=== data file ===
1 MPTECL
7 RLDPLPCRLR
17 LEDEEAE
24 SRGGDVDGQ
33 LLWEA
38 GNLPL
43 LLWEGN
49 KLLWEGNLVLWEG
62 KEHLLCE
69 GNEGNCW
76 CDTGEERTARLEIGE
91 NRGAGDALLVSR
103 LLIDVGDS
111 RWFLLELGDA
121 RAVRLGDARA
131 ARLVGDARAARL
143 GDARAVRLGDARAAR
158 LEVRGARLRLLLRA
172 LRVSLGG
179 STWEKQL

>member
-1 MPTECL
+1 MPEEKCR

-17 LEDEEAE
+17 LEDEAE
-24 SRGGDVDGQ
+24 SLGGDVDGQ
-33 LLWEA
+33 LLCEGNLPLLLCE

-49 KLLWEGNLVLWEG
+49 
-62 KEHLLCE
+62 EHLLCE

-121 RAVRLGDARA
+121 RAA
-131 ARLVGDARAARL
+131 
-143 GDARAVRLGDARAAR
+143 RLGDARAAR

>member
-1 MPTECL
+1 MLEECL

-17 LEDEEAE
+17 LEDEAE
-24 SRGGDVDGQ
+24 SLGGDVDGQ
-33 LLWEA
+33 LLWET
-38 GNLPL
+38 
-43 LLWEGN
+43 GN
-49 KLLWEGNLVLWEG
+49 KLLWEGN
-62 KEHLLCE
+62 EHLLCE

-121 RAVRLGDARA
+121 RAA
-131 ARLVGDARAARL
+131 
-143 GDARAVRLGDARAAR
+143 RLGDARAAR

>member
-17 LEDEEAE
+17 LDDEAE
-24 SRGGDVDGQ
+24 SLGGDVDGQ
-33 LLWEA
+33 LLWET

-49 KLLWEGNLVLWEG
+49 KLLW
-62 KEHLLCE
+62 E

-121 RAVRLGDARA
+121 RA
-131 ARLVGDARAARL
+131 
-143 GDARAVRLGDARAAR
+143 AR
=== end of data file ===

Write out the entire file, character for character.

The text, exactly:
1 MPTECL
7 RLDPLPCRLR
17 LEDEEAE
24 SRGGDVDGQ
33 LLWEA
38 GNLPL
43 LLWEGN
49 KLLWEGNLVLWEG
62 KEHLLCE
69 GNEGNCW
76 CDTGEERTARLEIGE
91 NRGAGDALLVSR
103 LLIDVGDS
111 RWFLLELGDA
121 RAVRLGDARA
131 ARLVGDARAARL
143 GDARAVRLGDARAAR
158 LEVRGARLRLLLRA
172 LRVSLGG
179 STWEKQL

>member
-1 MPTECL
+1 MPEEKCR

-17 LEDEEAE
+17 LEDEAE
-24 SRGGDVDGQ
+24 SLGGDVDGQ
-33 LLWEA
+33 LLCEGNLPLLLCE

-49 KLLWEGNLVLWEG
+49 
-62 KEHLLCE
+62 EHLLCE

-121 RAVRLGDARA
+121 RAA
-131 ARLVGDARAARL
+131 
-143 GDARAVRLGDARAAR
+143 RLGDARAAR

>member
-1 MPTECL
+1 MLEECL

-17 LEDEEAE
+17 LEDEAE
-24 SRGGDVDGQ
+24 SLGGDVDGQ
-33 LLWEA
+33 LLWET
-38 GNLPL
+38 
-43 LLWEGN
+43 GN
-49 KLLWEGNLVLWEG
+49 KLLWEGN
-62 KEHLLCE
+62 EHLLCE

-121 RAVRLGDARA
+121 RAA
-131 ARLVGDARAARL
+131 
-143 GDARAVRLGDARAAR
+143 RLGDARAAR

>member
-17 LEDEEAE
+17 LDDEAE
-24 SRGGDVDGQ
+24 SLGGDVDGQ
-33 LLWEA
+33 LLWET

-49 KLLWEGNLVLWEG
+49 KLLW
-62 KEHLLCE
+62 E

-121 RAVRLGDARA
+121 RA
-131 ARLVGDARAARL
+131 
-143 GDARAVRLGDARAAR
+143 AR